As the curtain slowly comes down on the 2016-17 season, so too does it mark the end of Mark Hughes’ fourth season in charge of Stoke. This one has in many ways been identical to the three that proceeded it. Despite that, however, it has presented some genuinely interesting questions about what the club does next. But before we get all existential lets set out the stall on how Stoke have looked under Hughes.
The greatest consternation about Stoke has been centred around their attack. Hughes inherited a club that had just spent seven years with Tony Pulis, the sultan of functional and effective, as its manager. Therefore the assumption, fair or not, was that Hughes would push them on beyond that and into something more stimulating. The reality is though that they’ve been about as ho-hum as it gets.
The idea most supporters have of Stoke being the same every season is borne out in the numbers. With the exception of an aberrational 2014-15 season their production has never been anything more than serviceable. That 14-15 shots tally was good for the 9th best in the league but otherwise they’ve always floated around 14th. There does seem to have been an increased focus on better quality shots this season as shown in their % of shots outside the box and xG per shot. Without an improvement in their overall output though it hasn’t been enough to be meaningful.
One of the stranger aspects of Stoke under Hughes has been their record against the top 6. You’ve no doubt at some point heard a pundit or commentator claim that Stoke ‘make it tough’ for the big teams. There is some truth in the cliche but as ever it’s more complicated than that. No one should be expected to have a good record against the big sides. They’re too dominating for that. But as a midtable team one way you can keep your supporters’ interest is by at least making those matches interesting. Stoke do that… sometimes.
In Hughes’ first three seasons they had a habit of picking up good wins; who could forget that last match of the season 6-1 drubbing of Liverpool in Steven Gerrard’s final appearance? But when Stoke get beat they often get beat hard. 14 of their 28 losses against the top 6 have been by three or more goals. This season the bottom has completely dropped out to an embarrassing extent and Tottenham beating them 4-0 has now become routine. Even Arsenal, who hadn’t beaten Stoke away since the 2009-10 season, managed to put that particular ghost to rest.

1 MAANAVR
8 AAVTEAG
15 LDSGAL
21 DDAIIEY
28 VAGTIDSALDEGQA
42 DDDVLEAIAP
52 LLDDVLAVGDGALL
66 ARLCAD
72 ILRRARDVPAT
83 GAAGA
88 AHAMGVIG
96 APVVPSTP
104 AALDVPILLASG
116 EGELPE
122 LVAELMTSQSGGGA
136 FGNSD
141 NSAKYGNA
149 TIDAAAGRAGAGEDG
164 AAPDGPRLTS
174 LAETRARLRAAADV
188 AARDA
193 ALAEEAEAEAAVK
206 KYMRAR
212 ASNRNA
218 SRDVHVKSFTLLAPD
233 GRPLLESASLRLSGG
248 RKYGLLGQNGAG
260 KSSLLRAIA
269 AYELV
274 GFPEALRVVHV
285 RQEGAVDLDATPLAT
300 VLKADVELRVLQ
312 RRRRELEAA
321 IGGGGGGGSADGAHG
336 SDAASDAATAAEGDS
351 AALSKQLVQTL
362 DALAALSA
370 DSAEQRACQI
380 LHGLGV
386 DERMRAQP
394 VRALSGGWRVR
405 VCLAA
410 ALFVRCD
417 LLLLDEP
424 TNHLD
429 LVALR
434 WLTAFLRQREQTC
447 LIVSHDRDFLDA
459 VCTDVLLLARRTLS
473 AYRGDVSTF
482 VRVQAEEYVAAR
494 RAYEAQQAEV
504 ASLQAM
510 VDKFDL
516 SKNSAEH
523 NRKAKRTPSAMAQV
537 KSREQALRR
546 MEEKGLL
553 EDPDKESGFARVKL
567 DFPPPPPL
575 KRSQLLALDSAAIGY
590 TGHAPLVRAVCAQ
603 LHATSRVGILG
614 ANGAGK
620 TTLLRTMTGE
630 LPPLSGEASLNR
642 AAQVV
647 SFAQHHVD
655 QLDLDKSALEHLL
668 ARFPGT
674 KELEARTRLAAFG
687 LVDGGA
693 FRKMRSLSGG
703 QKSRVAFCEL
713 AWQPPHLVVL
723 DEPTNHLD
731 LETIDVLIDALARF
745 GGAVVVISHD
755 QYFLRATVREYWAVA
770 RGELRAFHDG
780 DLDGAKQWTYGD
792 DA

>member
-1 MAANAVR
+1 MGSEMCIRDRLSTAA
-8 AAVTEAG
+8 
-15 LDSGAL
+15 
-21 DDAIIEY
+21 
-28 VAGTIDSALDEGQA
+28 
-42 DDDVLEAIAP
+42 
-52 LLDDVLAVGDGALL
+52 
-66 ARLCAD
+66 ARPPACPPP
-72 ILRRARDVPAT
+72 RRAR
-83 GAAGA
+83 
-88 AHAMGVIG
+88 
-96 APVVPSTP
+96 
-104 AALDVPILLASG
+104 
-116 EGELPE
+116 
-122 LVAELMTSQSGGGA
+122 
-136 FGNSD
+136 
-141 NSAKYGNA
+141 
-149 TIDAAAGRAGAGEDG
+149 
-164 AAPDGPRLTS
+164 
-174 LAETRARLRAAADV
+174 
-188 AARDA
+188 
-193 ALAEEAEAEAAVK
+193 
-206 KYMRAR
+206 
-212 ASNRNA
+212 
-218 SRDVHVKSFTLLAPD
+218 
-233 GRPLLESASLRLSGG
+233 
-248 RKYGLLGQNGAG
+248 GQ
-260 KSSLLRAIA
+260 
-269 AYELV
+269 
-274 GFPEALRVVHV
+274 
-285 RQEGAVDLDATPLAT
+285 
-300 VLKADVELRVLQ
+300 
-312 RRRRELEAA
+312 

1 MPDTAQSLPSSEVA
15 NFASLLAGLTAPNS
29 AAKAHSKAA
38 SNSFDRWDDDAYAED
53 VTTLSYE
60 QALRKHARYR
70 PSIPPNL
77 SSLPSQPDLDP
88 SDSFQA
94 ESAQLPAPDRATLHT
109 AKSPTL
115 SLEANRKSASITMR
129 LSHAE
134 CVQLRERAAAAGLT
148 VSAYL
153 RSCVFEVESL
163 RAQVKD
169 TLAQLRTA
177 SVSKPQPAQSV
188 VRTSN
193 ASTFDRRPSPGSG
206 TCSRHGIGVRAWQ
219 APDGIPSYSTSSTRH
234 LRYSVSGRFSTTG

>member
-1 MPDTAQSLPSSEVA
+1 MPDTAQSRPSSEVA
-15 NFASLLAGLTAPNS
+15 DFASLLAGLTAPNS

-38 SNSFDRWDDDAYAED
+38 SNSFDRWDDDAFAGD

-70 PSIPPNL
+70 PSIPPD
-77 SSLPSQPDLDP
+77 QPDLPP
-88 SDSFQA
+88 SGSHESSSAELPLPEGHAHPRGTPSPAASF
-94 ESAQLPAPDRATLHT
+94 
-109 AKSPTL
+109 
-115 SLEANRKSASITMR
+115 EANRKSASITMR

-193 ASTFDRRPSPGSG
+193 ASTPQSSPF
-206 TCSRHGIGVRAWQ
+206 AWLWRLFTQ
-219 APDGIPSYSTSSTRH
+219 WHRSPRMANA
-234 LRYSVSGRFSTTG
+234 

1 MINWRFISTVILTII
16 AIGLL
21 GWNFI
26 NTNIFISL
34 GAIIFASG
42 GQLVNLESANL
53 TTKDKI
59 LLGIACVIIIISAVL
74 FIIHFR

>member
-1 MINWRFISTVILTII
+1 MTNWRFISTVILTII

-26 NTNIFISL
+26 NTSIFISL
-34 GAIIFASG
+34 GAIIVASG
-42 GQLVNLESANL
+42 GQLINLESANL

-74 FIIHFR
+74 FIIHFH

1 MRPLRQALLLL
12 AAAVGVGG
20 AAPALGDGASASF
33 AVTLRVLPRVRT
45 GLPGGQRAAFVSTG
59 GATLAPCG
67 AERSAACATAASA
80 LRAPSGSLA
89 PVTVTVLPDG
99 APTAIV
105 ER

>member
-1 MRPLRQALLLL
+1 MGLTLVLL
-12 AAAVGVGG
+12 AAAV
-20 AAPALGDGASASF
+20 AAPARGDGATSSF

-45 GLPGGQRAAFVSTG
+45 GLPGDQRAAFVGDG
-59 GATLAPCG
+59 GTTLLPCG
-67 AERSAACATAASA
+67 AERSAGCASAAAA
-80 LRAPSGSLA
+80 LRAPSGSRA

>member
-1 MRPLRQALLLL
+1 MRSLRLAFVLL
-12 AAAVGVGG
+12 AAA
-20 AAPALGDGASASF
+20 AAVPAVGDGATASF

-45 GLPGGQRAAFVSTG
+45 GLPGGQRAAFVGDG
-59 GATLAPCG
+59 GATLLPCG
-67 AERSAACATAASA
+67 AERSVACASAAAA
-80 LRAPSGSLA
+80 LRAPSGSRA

And what of the much vaunted recruitment? Players have been brought in from far and wide seemingly with the intention of aiding the transition from Pulisball to something more attractive. Well that hasn’t really panned out either.
The striker role has been in particular disarray. Bojan was brought in from Barcelona but he has never been a shots monster, producing 2.4/1.9/1.9 shots p90 since joining in 14-15 and now has been shifted out on loan to Mainz. Wilfried Bony was brought in on loan from the wilderness of Manchester and has posted their best shot tally this season (2.7 p90) but has only played 690 minutes. Saido Berahino has been a non-factor, playing similarly few minutes and only putting up 1.6 shots p90. Mame Biram Diouf is even worse at 0.9 shots.
Xherdan Shaqiri hasn’t been as effective a creator as a he was pre-Stoke (3.5 key passes p90 at Inter) but he doesn’t have much around him to work with and has produced a respectable 2.1/2.2 KP p90 in the last two seasons (although he still takes too many shots from outside the box). Joe Allen chipped in with a few goals early but now has scored just two since October, has two assists all season (both in one game) and is producing an iffy 1.2 shots/0.9KP p90. Then you have all these players like Ibrahim Afellay, Ramadan Sobhi, Julien Ngoy and Giannelli Imbula who have played fewer minutes combined than 33-year-old Glen Whelan has on his own.
In fact, this season Mark Hughes has just turned back to all the old boys. Outside of the Allen/Arnautovic/Shaqiri triumvirate their most featured non-defenders have been Whelan, Charlie Adam, Diouf, Jonathan Walters and Peter Crouch. The whole ‘Stokealona’ idea died before it even got off the ground.
So now Stoke sit, heading into the summer with a squad full of players that either don’t contribute or the manager doesn’t seem to like, along with a bunch of older ones that he does seem to like but aren’t very good and, again, are old. They’ll likely break their three season streak of finishing 9th but without ever having actually flirted with relegation. Mark Hughes has created the quintessential midtable team.
Whether he is still manager at the start of next season all depends on one question: What do the club’s owners want? Are they content to float from season to season, soaking in the Premier League money? Or will they gamble on of the newer names currently without a job, with the chance of pushing them out of the malaise? Or perhaps they’ll just bring in John Terry and run it all back again.